My thoughts were interrupted by a butterfly flying right in front of my nose. I looked back at the house to see if anyone noticed my presence. Silence. I glanced at my watch but I forgot what time I arrived, so I did not know how long I was there.
I stood up and walked back to the sandy path leading to the house. I stopped at the wooden door again wishing it was an automatic door so I did not have to decide. Spotting a shadow by the window on my left, my heart pumped.
Somebody was at the window and was walking towards the door. I found it very hard to swallow a big lump in my throat as my heart thumped against my chest. I thought that I was the one who would be unconscious.
“Hi, can I help you?” asked the girl who was standing in front of me with a huge grin. I swallowed hard while admiring her curly blonde. Seeing that, I knew she must be Mom’s daughter. She looked 15, lean and has beautiful brown eyes. Pretty.
“Yess.. Ermm yeah.. I was looking for Mrs Collins. Hmm well, is this Mrs Collins’s house by any chance?”
“Ohh yeahh.. Hmm..Mom’s upstairs. And I think she’s expecting you. Aunt Lisa told mom this morning.” She smiled pleasantly holding the door. Despite the dazzling big smile, I could see the quizzical frowns on her forehead. I wondered whether it was because I frowned first. Obviously Sister Lisa must have had said something to Mom.
I waited. Looking for words, 1 folded my arms unintentionally and looked away at the lilies, biting my lower lips. I thought of saying that it was a big mistake and should just walk back to my car. After all, it had been 25 years since she left me. It would not change anything, would it?
“Owh well, you must be freezing. Please come in, she’ll be down in a minute”.
She opened the door and took my left hand, looked at me in the eyes as if to ask for permission and pulled me inside. As I dragged my feet down the hallway, I could see a family picture on the wall. Something stabbed me, right on my chest. Deep.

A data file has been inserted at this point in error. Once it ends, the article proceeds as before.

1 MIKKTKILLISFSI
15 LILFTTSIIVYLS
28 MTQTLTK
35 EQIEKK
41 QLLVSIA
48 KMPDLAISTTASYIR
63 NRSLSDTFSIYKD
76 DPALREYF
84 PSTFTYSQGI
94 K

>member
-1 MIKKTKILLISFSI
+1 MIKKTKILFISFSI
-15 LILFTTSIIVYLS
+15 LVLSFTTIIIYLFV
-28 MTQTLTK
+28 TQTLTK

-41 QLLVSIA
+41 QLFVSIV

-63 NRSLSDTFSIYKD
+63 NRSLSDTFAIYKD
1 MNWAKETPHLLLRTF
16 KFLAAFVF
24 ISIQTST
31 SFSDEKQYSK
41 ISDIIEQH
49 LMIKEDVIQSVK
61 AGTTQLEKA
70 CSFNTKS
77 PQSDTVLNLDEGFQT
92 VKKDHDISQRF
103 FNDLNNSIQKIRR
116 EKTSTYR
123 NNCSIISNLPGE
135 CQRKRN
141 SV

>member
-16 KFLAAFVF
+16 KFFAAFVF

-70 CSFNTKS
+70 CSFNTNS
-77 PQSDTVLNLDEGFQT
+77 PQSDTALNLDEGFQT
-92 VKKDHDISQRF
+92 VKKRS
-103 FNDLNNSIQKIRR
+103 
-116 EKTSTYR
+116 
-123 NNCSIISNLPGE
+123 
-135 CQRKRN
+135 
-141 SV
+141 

I could feel the pain that I felt years ago when I found out I was left on my own, and was on the verge of tears. Again, I thought of walking back to the door but I brushed the thought away when I heard the footsteps. It happened so quickly, I was not sure whether I was actually there. My stomach tightened when I saw the hopeful look in her eyes.
“William, ohh it’s you. I’ve been waiting for you for what..like..30 years? I knew you would find me. See, it’s in your nature. Being curious, that is.”
Well, as if it was my mistake that she had to wait so long. I thought I was supposed to wait for her to find me, or at least she should have gone to Bliss Home to find out. Silence. I could not say anything looking at her fragile face. I noticed that her daughter was standing by the small coffee table, looking out of the window expressionlessly, pretending we were not there.
I looked at Mom pityingly and sighed. I was unsure of what to say. As if to wait for me to invite her in her own living room, she stood by the door and smiled awkwardly. Despite the quivered smile, I could still vaguely recognise those beautiful brown eyes when she smiled.
Then, she looked down at her hands, which she clenched and unclenched nervously. I presumed that she was as uneasy as I was. After a moment, I cleared my throat and forced a weak smile.
Seeing that, she ran towards me and hugged me. Sobbing. Tears welled in my eyes. I closed my eyes, afraid that anyone would see me, but I knew she was forgiven.